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Double standards

Days after Beijing blocked India’s move to get the United Nations to ‘ban’ Pakistan-based terrorist Masood Azhar, China’s Vice Foreign Minister Li Baodong had the temerity to accuse India of pursuing “political gains in the name of counter-terrorism.” Despite the ruling Bharatiya Janata Party’s undignified attempt to make political hay of New Delhi’s recent successes, which includes the latest surgical strikes, it does not take a genius to understand that Jaish-e-Mohammed chief Masood Azhar presents a grave threat to India’s security interests. Beijing’s response since the surgical strikes across the Line of Control remains guarded. But the vice foreign minister’s statement indicates that amidst the larger geopolitical dynamic in the region, China has decided to align with Pakistan. “There should be no double standards on counter- terrorism. Nor should one pursue own political gains in the name of counter-terrorism," said China's Vice Foreign Minister Li Baodong, ahead of Chinese President Xi Jinping’s visit to India for the BRICS summit, scheduled to be held later this week. It is an apparent attempt to protect Chinese economic interests in the region. The $46-billion China-Pakistan Economic Corridor runs through Pakistan-occupied Kashmir--a region known to house terror camps. Beijing’s decision to finance Pakistan with infrastructure projects and weapons also comes amidst growing Indo-US military ties, following the signing of a recent Logistics agreement.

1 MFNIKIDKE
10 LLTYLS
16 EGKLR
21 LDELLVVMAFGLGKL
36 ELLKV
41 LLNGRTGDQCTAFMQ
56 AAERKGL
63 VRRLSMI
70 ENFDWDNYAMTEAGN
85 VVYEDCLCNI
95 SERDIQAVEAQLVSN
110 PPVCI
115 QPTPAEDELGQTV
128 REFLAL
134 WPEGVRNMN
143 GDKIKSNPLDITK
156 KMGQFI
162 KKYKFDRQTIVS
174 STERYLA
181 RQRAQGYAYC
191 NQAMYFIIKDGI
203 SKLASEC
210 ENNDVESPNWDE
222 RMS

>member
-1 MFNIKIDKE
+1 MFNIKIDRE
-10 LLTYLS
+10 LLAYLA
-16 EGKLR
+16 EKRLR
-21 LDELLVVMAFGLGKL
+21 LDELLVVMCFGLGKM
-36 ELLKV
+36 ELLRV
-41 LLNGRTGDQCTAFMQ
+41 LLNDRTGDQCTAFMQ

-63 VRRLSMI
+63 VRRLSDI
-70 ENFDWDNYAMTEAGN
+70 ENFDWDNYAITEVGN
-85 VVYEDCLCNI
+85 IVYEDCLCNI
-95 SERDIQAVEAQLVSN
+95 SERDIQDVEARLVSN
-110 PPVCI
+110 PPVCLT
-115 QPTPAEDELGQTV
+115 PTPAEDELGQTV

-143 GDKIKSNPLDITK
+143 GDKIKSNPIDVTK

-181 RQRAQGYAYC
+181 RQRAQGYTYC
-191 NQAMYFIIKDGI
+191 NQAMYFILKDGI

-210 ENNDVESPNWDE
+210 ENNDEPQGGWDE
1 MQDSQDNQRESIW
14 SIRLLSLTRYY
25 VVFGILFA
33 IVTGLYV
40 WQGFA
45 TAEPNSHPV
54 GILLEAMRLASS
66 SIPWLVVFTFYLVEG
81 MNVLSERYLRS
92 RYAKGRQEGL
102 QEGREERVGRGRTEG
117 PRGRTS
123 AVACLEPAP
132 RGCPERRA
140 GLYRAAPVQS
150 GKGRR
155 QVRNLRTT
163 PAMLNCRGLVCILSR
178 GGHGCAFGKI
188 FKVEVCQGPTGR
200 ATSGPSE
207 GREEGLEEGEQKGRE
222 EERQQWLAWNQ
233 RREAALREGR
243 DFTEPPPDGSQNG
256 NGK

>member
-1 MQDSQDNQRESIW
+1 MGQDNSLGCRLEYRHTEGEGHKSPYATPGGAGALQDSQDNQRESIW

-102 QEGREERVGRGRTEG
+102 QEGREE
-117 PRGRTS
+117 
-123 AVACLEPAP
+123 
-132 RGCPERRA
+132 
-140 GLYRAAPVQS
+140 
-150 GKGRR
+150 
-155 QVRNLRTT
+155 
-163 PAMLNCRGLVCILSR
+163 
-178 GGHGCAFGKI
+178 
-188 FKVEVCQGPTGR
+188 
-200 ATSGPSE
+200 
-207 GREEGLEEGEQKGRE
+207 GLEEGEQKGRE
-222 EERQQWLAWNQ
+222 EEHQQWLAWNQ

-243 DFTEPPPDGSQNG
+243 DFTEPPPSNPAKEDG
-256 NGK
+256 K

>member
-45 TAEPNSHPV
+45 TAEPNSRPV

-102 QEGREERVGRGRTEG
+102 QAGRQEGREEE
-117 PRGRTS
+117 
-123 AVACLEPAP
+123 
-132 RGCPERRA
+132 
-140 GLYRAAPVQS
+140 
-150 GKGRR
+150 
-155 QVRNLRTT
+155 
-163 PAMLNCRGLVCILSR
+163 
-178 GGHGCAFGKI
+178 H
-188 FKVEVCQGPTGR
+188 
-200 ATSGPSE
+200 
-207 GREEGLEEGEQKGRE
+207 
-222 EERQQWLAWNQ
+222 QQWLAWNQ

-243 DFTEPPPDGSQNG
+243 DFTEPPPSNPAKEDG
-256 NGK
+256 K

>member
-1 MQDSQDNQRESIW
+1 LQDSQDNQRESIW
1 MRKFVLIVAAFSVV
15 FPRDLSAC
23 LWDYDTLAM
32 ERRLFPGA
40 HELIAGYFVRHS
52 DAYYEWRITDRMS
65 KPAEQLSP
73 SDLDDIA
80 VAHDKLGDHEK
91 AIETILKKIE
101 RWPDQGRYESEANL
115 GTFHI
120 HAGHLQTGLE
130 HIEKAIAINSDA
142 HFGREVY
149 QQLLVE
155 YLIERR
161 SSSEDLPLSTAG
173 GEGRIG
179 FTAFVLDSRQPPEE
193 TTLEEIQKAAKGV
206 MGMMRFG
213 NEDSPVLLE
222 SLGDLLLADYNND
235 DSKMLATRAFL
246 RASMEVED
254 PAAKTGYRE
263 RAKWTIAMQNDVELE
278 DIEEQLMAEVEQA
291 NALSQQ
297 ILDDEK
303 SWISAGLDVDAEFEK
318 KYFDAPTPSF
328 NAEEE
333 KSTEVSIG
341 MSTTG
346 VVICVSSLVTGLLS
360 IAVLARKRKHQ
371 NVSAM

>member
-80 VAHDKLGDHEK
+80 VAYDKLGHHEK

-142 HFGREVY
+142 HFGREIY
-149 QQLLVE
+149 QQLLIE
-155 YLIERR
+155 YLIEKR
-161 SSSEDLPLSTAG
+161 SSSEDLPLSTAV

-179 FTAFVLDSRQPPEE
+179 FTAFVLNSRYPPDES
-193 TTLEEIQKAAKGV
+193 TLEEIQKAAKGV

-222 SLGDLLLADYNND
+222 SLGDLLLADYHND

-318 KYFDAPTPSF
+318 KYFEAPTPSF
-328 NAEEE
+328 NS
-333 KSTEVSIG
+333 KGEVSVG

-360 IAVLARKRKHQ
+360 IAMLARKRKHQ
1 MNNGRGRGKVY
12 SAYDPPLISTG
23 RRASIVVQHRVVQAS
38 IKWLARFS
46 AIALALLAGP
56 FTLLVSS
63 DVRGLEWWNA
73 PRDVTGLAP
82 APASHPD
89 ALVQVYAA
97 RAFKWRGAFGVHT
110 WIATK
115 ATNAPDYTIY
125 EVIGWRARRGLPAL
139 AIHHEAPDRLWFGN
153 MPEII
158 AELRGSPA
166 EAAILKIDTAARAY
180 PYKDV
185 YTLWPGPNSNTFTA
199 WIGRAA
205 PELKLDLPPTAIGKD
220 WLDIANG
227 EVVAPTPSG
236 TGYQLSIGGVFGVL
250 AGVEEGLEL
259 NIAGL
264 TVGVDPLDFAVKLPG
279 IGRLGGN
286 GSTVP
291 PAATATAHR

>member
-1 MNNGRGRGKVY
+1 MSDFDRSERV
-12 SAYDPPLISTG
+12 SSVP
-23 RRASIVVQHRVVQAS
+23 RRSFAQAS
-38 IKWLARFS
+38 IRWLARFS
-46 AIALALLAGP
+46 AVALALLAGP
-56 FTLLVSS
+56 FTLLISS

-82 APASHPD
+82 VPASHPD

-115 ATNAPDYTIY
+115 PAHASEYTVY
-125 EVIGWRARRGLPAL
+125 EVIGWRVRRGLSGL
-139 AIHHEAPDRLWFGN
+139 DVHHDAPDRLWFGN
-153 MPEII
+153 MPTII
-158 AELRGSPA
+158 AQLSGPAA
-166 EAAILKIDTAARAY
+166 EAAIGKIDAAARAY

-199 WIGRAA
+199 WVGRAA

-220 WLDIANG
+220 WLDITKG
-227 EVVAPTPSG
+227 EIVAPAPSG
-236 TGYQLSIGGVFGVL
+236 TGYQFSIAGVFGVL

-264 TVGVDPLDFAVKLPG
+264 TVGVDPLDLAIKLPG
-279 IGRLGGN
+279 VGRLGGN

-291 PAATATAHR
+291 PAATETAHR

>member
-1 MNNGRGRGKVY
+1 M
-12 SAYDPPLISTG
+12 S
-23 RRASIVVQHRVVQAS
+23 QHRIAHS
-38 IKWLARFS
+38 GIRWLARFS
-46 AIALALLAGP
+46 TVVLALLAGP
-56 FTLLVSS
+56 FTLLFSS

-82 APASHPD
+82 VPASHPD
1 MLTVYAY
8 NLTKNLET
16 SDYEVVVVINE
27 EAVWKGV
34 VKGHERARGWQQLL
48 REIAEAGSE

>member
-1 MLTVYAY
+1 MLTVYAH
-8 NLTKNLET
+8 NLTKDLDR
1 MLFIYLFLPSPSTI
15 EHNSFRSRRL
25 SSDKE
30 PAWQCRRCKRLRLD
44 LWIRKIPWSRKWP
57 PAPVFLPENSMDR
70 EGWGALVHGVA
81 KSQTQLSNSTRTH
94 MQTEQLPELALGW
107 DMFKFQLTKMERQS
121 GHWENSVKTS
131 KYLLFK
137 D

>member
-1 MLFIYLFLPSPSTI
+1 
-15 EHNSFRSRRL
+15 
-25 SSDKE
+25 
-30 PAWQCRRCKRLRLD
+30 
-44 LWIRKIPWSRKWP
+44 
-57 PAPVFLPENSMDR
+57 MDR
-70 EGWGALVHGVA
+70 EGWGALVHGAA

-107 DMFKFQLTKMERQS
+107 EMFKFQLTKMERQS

It is China’s double standards on terror that must be called out. China has been using its powers in the United Nations Security Council (UNSC) to keep Azhar off the designated list of terrorists through a “technical hold”, despite clear evidence of his role in the attack on Parliament in 2001, Pathankot airbase earlier this year and the Indian Army camp in Uri two weeks ago. New Delhi has remained firm in its bid to apprise the UNSC’s 1267 committee that Azhar has close links to the Taliban and consequently to Al Qaeda. The “technical hold” placed at Beijing's behest gives the committee more time on deliberate on Azhar. Back in April, China had requested the UN committee to keep the designation on hold. This six-month hold period lapsed on Saturday, but the country decided to extend it. The hold will now remain for six more months, after which the UNSC will need to take a final call. Allied with their economic interests is an underlying security angle. In the face of serious transnational terrorism sparked by ISIS, China’s security establishment has thought it wise to use regional clients like Pakistan to contain the threat. However, reports of a growing exchange of fighters from its troubled Xinjiang province to jihadist groups in the Middle East and Central Asia have raised alarm bells in Beijing. With Uighur combatants in the Xinjiang province taking up arms, Beijing seems to have realised that it needs to quietly direct Pakistan away from sheltering such elements, even though it continues to stand in the way of UN sanctions on Masood Azhar.
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